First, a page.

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Shropshire Star comment: Don’t lose touch with tradition

By Shropshire Star | Opinions | Published:

It’s never been easier to spend a penny.

Our new cashless society has introduced different ways in which we can transact when we procure goods and services.

Gone are the days of exchanging pound coins, 50p pieces and loose change.

Instead, we now tap our credit cards when we make a purchase.

Card tap technology is prevalent to such an extent that we can now use it when we visit a public toilet while churches also use it while organising their collection.

In a busy, fast-paced world, card tap technology makes it easier and quicker to buy while we’re on the move.

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And yet there are those who will lament the long, slow death of cash and bemoan the absence of accountability that card tap has.

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When we are faced with spending all of our loose change on a bus ride, a pint of milk or trip to the greengrocer or baker, we have a greater sense of what an item is worth.

Tapping a card is more convenient but also may be too easy.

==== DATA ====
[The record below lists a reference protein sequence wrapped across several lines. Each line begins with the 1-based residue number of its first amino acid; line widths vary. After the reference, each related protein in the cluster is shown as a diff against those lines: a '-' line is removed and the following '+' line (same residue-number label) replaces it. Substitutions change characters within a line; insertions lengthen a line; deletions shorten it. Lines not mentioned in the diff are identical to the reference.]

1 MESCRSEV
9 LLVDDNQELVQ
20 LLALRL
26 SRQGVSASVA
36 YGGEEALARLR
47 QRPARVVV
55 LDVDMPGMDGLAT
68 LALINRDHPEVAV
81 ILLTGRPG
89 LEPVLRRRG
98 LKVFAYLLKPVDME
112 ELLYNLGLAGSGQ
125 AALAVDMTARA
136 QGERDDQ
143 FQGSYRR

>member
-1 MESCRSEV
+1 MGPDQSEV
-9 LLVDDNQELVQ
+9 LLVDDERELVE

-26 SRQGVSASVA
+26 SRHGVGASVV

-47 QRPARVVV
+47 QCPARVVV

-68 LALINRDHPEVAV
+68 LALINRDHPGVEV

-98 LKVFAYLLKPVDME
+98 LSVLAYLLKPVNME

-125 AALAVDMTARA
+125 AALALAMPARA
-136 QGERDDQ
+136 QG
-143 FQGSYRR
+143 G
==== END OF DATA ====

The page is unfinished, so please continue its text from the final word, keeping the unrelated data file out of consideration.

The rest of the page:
Fast forward 10 years and cash transactions are likely to be dwarfed by those on card. There is even talk of the end of pennies and two pence pieces. Who knows, we may ultimately find ourselves in a society where there is no loose change and where one day cash is eradicated completely.

That’s what they call progress.

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Shiny

It’s not just the field of commerce that has changed, of course, we now seldom communicate by letter or fax when we can email, Whatsapp, SMS or use video messaging and social media. And while some might rejoice at the shiny new world in which we live, it’s inevitable that some will be left behind – particularly the generation that has more miles on the clock.

There is a lot to be said for preserving some of society’s norms.

Let us be honest, it’s far more pleasing to listen to music on vinyl, to receive a written letter rather than a text, to open the pages of a newspaper or book than look at data on a tablet.

So while there is nothing wrong with embracing progress, we must not lose sight of the need to accommodate those who like to use cash or who may not have a contactless card.

Progress is all well and good but we have a duty to those who stick to tradition.

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